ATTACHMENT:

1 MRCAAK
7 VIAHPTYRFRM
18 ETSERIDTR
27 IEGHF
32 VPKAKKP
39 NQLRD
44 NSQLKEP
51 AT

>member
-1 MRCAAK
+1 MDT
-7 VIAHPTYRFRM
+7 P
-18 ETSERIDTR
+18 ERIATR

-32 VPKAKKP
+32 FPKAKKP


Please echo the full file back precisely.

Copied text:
1 MRCAAK
7 VIAHPTYRFRM
18 ETSERIDTR
27 IEGHF
32 VPKAKKP
39 NQLRD
44 NSQLKEP
51 AT

>member
-1 MRCAAK
+1 MDT
-7 VIAHPTYRFRM
+7 P
-18 ETSERIDTR
+18 ERIATR

-32 VPKAKKP
+32 FPKAKKP